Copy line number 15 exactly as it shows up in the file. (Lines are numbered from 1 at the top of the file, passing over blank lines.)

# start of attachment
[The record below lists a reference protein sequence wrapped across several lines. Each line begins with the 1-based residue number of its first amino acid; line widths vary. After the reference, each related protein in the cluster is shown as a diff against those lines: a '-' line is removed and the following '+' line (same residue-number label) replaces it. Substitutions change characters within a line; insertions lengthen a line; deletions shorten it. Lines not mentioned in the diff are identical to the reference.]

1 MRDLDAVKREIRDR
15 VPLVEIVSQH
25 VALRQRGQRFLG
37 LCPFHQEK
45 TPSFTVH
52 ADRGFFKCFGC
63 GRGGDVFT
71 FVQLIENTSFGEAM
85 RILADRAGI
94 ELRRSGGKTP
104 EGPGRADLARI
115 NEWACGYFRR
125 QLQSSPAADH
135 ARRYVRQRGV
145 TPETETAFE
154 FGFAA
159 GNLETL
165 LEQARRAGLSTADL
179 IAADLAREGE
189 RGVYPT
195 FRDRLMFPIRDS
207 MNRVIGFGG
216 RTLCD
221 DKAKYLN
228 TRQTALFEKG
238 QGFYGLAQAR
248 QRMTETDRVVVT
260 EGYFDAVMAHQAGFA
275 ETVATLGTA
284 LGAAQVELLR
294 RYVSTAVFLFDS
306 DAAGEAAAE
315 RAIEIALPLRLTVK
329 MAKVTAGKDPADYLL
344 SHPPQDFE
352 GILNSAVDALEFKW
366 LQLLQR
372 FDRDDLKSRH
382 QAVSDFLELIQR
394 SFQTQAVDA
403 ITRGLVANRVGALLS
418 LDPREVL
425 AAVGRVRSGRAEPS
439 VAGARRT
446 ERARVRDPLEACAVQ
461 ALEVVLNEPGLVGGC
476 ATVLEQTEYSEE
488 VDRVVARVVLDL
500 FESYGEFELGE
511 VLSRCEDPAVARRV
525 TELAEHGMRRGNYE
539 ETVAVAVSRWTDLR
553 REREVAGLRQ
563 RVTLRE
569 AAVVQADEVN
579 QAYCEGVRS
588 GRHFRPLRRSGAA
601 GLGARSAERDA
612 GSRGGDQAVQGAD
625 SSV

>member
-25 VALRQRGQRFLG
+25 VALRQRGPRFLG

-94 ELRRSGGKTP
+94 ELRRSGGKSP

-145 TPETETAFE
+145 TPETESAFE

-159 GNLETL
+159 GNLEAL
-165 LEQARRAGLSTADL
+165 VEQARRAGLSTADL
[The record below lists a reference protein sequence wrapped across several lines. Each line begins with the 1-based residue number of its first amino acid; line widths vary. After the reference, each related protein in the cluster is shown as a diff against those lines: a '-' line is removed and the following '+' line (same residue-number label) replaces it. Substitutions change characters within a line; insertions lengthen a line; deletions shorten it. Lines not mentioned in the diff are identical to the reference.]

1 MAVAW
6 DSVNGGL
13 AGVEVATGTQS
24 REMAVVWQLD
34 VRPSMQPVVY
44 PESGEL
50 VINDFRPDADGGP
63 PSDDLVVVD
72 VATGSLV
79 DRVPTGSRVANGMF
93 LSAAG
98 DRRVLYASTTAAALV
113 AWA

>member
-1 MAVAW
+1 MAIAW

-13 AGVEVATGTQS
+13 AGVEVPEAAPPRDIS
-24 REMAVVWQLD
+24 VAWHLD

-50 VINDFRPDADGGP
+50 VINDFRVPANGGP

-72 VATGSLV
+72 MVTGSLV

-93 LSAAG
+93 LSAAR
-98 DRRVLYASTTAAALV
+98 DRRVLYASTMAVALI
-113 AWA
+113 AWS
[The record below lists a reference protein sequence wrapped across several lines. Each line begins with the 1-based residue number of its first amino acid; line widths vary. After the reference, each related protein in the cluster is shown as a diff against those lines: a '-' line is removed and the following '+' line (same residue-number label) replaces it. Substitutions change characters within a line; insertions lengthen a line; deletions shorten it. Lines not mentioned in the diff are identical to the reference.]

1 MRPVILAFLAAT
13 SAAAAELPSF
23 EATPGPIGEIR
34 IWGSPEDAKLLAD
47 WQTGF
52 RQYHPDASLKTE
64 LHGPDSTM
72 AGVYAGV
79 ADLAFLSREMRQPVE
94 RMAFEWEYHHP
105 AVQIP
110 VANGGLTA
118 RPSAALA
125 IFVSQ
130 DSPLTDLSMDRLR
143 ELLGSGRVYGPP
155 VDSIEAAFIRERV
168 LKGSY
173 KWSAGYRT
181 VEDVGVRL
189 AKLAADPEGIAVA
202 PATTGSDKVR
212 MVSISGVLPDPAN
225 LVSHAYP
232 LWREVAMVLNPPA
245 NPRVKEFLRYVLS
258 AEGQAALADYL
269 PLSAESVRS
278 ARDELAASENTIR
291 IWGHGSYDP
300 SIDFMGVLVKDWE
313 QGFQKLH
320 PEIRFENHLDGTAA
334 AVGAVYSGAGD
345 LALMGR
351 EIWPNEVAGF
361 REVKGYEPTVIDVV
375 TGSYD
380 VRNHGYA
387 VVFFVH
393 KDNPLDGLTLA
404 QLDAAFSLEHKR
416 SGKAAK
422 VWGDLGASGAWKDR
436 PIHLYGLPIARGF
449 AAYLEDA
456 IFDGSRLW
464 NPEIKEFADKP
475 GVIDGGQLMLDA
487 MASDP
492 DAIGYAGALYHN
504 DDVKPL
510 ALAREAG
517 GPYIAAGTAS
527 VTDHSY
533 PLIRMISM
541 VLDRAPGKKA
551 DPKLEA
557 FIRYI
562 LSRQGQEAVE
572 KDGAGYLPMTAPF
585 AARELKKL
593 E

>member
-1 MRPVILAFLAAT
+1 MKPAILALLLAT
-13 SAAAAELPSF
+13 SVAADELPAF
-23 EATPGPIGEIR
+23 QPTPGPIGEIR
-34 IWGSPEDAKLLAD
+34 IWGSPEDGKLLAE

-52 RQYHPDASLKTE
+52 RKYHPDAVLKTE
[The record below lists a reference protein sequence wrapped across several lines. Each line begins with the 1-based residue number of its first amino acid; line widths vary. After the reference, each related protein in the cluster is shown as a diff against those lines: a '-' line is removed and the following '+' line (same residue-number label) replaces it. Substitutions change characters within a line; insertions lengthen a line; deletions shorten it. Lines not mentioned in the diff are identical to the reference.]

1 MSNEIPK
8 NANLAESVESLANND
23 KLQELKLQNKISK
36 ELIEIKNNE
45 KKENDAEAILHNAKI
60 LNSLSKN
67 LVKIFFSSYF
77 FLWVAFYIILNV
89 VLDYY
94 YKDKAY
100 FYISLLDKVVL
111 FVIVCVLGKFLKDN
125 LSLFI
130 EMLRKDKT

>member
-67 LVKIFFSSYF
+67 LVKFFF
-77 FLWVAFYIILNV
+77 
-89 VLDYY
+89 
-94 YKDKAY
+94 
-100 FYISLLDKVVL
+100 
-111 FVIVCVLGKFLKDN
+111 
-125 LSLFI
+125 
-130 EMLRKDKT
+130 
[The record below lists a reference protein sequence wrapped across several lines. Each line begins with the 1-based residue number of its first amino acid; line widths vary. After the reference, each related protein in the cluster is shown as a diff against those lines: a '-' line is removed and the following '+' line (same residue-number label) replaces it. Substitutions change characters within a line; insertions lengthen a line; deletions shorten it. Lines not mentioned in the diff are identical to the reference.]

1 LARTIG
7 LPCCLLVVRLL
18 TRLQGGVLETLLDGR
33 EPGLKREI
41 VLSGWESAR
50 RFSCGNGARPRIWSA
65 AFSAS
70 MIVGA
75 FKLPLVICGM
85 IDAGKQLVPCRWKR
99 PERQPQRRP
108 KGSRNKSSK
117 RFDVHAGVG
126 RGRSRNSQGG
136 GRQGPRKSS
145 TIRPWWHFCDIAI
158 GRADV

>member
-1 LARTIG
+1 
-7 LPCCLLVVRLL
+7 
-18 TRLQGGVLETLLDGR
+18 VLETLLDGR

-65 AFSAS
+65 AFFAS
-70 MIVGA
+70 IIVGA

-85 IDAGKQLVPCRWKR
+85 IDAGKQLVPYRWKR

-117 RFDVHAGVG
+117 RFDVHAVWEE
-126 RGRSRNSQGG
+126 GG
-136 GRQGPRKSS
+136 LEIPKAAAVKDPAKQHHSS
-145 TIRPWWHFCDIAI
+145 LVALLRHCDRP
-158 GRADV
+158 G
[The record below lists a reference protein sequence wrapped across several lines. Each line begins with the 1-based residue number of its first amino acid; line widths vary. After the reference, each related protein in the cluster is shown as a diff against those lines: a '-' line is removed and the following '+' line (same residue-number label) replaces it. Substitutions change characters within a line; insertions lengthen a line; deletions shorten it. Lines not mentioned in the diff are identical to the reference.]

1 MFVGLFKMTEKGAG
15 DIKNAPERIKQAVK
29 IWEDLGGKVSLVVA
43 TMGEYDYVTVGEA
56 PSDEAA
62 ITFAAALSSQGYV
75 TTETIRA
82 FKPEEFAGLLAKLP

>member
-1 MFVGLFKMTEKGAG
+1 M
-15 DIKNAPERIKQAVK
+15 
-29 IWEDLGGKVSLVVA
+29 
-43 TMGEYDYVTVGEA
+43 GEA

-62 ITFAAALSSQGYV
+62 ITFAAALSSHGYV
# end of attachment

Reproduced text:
135 ARRYVRQRGV